health risks. The Atkins diet, therefore, limits carbohydrates to 20
to 40 grams a day initially. Most grains, beans, fruits, breads,
pastas and vegetables are excluded. He says you can eat as much
meat, eggs, cheese, butter and cream as you want. Without enough
dietary carbohydrates, your body begins to burn its stored
carbohydrates for energy which releases a lot of water weight.
Your body also starts burning some fat, but not as efficiently as
exercise would. Burning fat without carbohydrates creates toxic
byproducts called ketones that build up in your bloodstream. These
will be processed through your kidneys before they're eliminated. To
be sure, ketones suppress appetite, as Dr. Atkins says, but they
also cause fatigue and nausea. The long-term health effects of this
diet are unknown and potentially risky.
Dr. Atkins, Barry Sears, Ph.D., author of The Zone, is
downright permissive when it comes to carbohydrates. Dr. Sears
claims the key to successful weight loss is a diet in which every
meal has a carbohydrate-to-protein ratio of 4 to 3. For overweight
people he recommends a caloric ratio of 40 percent carbohydrate, 30
percent protein and 30 percent fat. With this ratio, says Dr. Sears,
dieters experience less hunger, increased energy, peak physical
performance, improved mental focus and decreased illness. The Zone
diet's thrust is to sustain a specific ratio of insulin and glucagon,
important regulators of carbohydrate metabolism. Maintaining the
right proportion of these hormones, according to Dr. Sears,
contributes to the balancing of eicosanoids, which are hormonelike
substances derived from polyunsaturated fatty acids. The best way to
enter "the Zone," says Dr. Sears, is by preserving your
eicosanoid balance. However, there's little evidence that
eicosanoids are primarily responsible for diseases or that disease
risk can be manipulated through changing eicosanoids in the diet.
People will lose weight if they follow the prescribed diet in the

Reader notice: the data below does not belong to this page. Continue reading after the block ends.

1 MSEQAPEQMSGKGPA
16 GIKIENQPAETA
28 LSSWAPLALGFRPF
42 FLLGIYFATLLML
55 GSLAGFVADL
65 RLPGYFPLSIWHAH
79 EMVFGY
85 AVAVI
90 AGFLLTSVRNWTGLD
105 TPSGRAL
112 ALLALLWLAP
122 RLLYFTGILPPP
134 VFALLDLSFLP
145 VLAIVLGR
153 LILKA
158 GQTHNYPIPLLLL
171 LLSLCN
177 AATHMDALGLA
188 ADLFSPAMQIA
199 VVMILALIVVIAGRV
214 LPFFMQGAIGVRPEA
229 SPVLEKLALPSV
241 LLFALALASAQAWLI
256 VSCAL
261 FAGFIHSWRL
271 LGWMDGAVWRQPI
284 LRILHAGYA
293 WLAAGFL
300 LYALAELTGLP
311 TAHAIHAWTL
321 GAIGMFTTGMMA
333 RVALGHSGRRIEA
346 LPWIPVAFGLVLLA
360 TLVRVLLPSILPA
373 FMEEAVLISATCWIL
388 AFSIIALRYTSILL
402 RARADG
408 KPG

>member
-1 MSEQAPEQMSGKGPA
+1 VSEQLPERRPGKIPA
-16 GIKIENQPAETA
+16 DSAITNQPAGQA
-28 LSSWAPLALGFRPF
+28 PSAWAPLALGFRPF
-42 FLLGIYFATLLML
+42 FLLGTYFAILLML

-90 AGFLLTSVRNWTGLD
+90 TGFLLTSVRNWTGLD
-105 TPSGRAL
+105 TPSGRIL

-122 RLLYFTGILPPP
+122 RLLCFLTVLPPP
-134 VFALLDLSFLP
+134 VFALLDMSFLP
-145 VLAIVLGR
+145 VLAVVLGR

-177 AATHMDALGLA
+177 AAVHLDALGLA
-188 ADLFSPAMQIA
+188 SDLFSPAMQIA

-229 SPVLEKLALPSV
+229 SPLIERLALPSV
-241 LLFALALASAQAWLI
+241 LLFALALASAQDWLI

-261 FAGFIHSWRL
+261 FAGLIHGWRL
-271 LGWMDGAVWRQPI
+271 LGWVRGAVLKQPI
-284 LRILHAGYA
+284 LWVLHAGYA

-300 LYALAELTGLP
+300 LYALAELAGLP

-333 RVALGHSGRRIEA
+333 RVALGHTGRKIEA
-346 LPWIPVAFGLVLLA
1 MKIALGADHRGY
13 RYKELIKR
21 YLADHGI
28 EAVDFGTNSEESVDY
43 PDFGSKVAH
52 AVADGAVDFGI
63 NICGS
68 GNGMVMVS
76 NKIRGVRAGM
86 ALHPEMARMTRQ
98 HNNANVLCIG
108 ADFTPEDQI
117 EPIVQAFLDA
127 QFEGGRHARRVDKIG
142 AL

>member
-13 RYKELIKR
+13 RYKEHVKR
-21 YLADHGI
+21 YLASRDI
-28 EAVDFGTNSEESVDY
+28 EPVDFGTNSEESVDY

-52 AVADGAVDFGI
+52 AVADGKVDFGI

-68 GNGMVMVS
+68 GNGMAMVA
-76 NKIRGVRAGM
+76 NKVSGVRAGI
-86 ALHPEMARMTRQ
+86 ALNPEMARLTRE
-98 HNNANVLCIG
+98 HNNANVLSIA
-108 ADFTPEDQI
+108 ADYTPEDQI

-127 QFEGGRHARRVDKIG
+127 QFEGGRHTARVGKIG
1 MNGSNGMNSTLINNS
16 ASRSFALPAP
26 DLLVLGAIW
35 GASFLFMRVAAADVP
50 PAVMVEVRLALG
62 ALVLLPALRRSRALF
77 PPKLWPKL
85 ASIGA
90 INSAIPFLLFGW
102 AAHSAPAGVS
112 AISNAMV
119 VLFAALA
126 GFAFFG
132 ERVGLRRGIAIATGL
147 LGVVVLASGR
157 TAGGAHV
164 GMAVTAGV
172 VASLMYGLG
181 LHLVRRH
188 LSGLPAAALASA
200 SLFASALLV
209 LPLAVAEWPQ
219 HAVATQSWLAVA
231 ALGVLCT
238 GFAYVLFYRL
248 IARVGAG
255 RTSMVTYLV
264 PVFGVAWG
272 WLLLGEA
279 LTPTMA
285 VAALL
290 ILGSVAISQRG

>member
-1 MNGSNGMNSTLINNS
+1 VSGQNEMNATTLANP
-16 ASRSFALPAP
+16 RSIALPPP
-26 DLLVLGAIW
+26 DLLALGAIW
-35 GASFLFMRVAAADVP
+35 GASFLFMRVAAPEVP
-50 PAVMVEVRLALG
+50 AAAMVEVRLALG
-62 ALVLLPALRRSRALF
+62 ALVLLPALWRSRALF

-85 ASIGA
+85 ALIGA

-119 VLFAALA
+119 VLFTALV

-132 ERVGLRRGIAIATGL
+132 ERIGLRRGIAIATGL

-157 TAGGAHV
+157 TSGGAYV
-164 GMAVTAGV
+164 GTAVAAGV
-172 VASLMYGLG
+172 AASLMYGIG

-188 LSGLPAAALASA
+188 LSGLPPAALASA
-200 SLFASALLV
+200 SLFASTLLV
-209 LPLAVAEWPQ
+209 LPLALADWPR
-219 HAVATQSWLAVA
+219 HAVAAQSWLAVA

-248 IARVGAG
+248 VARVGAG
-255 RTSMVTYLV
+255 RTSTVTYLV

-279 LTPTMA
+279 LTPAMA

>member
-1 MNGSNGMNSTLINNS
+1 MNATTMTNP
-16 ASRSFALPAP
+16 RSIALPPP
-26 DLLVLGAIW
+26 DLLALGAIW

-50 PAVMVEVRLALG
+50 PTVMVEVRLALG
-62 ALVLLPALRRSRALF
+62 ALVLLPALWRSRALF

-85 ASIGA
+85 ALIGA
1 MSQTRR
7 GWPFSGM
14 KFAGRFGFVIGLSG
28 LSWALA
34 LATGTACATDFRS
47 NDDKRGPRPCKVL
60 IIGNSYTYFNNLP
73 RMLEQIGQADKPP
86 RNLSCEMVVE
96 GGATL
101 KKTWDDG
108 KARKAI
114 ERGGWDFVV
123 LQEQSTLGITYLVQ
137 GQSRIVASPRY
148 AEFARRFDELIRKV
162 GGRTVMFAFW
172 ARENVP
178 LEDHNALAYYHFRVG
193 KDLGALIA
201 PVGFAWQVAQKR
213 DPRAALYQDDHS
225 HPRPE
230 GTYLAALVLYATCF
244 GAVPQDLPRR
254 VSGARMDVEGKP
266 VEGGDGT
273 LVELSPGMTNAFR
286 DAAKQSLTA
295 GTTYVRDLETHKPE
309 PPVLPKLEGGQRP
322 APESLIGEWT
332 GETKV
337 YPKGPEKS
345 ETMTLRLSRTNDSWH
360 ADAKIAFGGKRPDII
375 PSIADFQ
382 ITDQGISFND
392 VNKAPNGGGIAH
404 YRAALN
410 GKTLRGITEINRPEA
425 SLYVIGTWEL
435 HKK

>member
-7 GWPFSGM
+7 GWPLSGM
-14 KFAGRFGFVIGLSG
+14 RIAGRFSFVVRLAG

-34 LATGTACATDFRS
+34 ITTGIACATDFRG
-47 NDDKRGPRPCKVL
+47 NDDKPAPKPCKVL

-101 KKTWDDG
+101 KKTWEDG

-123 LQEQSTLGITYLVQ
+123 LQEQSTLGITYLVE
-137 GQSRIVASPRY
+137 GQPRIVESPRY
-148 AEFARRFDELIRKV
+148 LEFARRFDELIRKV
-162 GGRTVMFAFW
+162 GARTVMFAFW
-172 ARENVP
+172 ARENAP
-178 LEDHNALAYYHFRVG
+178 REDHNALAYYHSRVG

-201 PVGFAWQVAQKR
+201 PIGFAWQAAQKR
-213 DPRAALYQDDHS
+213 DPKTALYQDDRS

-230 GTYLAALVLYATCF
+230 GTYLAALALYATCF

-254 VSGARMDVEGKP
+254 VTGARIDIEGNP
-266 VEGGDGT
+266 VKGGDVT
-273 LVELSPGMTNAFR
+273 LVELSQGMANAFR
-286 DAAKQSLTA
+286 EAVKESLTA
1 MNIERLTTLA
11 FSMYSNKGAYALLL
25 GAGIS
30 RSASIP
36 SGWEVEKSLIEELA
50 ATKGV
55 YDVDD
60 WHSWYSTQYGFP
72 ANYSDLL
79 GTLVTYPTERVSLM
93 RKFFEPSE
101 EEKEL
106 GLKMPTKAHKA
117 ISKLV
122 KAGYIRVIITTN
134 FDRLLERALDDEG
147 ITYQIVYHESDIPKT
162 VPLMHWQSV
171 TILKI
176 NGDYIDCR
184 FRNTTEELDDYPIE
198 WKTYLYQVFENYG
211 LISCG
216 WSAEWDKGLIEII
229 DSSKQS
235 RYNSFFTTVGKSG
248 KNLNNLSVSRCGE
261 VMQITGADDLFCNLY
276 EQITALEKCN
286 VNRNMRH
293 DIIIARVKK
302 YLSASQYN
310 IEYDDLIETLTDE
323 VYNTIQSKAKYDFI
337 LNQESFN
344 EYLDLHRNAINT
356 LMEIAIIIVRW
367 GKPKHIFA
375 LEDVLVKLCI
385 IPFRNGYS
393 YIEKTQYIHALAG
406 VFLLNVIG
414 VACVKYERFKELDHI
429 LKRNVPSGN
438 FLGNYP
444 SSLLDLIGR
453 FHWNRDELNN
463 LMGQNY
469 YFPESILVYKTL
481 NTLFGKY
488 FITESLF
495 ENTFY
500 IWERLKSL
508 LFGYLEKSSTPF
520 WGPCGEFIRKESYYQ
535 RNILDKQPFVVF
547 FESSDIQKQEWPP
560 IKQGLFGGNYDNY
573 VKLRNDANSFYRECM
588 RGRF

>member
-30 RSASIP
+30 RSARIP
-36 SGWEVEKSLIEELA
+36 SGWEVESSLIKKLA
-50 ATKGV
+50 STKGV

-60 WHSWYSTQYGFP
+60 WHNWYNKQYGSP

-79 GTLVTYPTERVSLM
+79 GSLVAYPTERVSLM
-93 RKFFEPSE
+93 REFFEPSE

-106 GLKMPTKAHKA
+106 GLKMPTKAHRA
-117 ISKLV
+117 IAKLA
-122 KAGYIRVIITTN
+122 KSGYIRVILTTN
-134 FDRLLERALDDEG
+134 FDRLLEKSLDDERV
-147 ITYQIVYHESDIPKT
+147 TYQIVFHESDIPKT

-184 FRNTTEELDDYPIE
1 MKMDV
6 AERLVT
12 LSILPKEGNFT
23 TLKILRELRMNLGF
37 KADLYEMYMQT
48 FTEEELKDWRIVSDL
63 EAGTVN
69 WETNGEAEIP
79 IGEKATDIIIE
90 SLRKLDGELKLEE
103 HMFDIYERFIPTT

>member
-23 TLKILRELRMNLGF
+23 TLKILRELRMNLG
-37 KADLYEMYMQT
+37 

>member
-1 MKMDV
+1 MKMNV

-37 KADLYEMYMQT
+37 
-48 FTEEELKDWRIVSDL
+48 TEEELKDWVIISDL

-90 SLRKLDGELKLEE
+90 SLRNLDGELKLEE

book because it's low in total calories and emphasizes fruits and
vegetables. A typical Zone diet consists of fewer than 1,000
calories a day.
consider that Americans each consume nearly three pounds of sugar
per week, the premise of Sugar Busters!, "Cut Sugar to Trim
Fat," may seem like one whose time has come. But the concept
which lumps in whole foods such as potatoes, corn and carrots
with refined sugars found in cakes, candies and sodas goes too
far. Moreover, although authors H. Leighton Steward and their
associates don't advocate the heavy fats of Dr. Atkins, the diet
still promotes its fair share of rich foods. Cutting back on sugar
is only one aspect of healthy dietary changes. Without making any
other nutritional alterations, and particularly when encouraging the
intake of saturated fat and decreasing beneficial vegetables, this
diet is unlikely to help you lose weight or at least keep it off
over the long term.
there are many versions of this plan one even erroneously calls
itself the Mayo Clinic Diet all require you to eat half a
grapefruit before every meal to reap the benefits of the fruit's
so-called fat-burning enzymes. Calories typically are limited to
fewer than 800 a day, although some versions require that you eat
until you are full. Grapefruit has no fat, is low in calories and
sodium, and is packed with vitamin C. But the very low calories
and deficits in protein, fiber and several important vitamins and
minerals can make this diet dangerous.
What could be
simpler? Eat as much cabbage soup as you want for seven days and
you'll lose 10 to 15 pounds. Other foods, too, are prescribed during
the weeklong program, including potatoes, fruit juices and some
vegetables. The only problem is that cabbage soup proponents report
feeling lightheaded and weak because the diet is too low in protein,
vitamins and complex carbohydrates. You may lose weight, but you'll
probably be too queasy to enjoy it.
Fad diets like
these and others promote quick-and-easy weight loss. You may lose
the weight quickly and relatively easily on them, but you'll gain it
back. Fad diets don't offer a permanent, healthy solution to the
problem of obesity.